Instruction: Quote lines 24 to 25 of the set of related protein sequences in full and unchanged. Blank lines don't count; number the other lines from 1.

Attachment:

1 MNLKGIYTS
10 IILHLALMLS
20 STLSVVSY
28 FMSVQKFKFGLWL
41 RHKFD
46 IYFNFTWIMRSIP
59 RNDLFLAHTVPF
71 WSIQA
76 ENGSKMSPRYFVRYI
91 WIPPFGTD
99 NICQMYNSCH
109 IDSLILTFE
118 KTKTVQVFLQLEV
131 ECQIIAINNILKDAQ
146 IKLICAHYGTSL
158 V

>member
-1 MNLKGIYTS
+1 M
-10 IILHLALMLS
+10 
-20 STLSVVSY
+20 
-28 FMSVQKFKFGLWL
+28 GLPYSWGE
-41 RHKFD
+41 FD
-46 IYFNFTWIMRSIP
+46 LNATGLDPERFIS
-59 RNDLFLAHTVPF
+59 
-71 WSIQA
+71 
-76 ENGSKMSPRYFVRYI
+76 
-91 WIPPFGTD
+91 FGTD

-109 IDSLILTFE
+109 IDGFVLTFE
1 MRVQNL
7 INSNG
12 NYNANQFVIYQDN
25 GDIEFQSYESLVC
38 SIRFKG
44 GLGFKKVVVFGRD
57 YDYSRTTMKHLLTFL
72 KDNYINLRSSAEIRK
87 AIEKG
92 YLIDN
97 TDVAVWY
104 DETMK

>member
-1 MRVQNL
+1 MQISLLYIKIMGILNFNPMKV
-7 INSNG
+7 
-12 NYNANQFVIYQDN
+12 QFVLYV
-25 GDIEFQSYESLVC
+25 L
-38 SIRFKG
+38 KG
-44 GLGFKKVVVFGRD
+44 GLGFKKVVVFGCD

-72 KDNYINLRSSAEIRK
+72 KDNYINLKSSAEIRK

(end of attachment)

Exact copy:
-28 FMSVQKFKFGLWL
+28 GLPYSWGE